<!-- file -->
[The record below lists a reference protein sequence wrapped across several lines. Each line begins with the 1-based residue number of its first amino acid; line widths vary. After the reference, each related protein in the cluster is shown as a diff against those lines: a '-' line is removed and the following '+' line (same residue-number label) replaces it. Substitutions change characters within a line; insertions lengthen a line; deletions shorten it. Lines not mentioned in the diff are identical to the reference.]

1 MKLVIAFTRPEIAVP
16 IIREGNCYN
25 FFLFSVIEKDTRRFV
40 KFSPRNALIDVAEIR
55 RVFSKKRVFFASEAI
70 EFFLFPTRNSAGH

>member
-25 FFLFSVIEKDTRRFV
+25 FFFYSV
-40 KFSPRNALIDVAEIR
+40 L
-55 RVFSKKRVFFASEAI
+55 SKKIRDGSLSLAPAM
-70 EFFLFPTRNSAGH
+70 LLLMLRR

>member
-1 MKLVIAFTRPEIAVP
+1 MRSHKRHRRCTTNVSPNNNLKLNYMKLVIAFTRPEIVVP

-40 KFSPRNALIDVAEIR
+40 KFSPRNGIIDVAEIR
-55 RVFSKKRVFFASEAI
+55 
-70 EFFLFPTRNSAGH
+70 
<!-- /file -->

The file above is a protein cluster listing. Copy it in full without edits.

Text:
[The record below lists a reference protein sequence wrapped across several lines. Each line begins with the 1-based residue number of its first amino acid; line widths vary. After the reference, each related protein in the cluster is shown as a diff against those lines: a '-' line is removed and the following '+' line (same residue-number label) replaces it. Substitutions change characters within a line; insertions lengthen a line; deletions shorten it. Lines not mentioned in the diff are identical to the reference.]

1 MKLVIAFTRPEIAVP
16 IIREGNCYN
25 FFLFSVIEKDTRRFV
40 KFSPRNALIDVAEIR
55 RVFSKKRVFFASEAI
70 EFFLFPTRNSAGH

>member
-25 FFLFSVIEKDTRRFV
+25 FFFYSV
-40 KFSPRNALIDVAEIR
+40 L
-55 RVFSKKRVFFASEAI
+55 SKKIRDGSLSLAPAM
-70 EFFLFPTRNSAGH
+70 LLLMLRR

>member
-1 MKLVIAFTRPEIAVP
+1 MRSHKRHRRCTTNVSPNNNLKLNYMKLVIAFTRPEIVVP

-40 KFSPRNALIDVAEIR
+40 KFSPRNGIIDVAEIR
-55 RVFSKKRVFFASEAI
+55 
-70 EFFLFPTRNSAGH
+70 